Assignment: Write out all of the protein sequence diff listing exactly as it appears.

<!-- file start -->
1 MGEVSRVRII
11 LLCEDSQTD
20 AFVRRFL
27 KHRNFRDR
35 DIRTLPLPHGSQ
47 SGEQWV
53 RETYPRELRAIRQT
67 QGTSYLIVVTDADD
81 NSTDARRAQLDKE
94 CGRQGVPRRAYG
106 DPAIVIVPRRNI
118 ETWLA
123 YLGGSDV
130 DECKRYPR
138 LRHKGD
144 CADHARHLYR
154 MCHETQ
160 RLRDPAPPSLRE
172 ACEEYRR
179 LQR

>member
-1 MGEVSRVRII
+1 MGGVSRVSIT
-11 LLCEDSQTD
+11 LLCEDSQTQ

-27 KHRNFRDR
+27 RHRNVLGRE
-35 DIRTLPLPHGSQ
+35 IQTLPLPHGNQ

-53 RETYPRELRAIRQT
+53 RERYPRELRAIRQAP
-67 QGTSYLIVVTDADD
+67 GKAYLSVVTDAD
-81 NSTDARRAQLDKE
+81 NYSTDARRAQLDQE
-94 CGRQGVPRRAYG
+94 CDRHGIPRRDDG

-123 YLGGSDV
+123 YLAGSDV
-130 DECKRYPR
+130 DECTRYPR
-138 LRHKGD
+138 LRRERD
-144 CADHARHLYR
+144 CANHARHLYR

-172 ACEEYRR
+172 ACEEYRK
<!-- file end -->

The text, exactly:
1 MGEVSRVRII
11 LLCEDSQTD
20 AFVRRFL
27 KHRNFRDR
35 DIRTLPLPHGSQ
47 SGEQWV
53 RETYPRELRAIRQT
67 QGTSYLIVVTDADD
81 NSTDARRAQLDKE
94 CGRQGVPRRAYG
106 DPAIVIVPRRNI
118 ETWLA
123 YLGGSDV
130 DECKRYPR
138 LRHKGD
144 CADHARHLYR
154 MCHETQ
160 RLRDPAPPSLRE
172 ACEEYRR
179 LQR

>member
-1 MGEVSRVRII
+1 MGGVSRVSIT
-11 LLCEDSQTD
+11 LLCEDSQTQ

-27 KHRNFRDR
+27 RHRNVLGRE
-35 DIRTLPLPHGSQ
+35 IQTLPLPHGNQ

-53 RETYPRELRAIRQT
+53 RERYPRELRAIRQAP
-67 QGTSYLIVVTDADD
+67 GKAYLSVVTDAD
-81 NSTDARRAQLDKE
+81 NYSTDARRAQLDQE
-94 CGRQGVPRRAYG
+94 CDRHGIPRRDDG

-123 YLGGSDV
+123 YLAGSDV
-130 DECKRYPR
+130 DECTRYPR
-138 LRHKGD
+138 LRRERD
-144 CADHARHLYR
+144 CANHARHLYR

-172 ACEEYRR
+172 ACEEYRK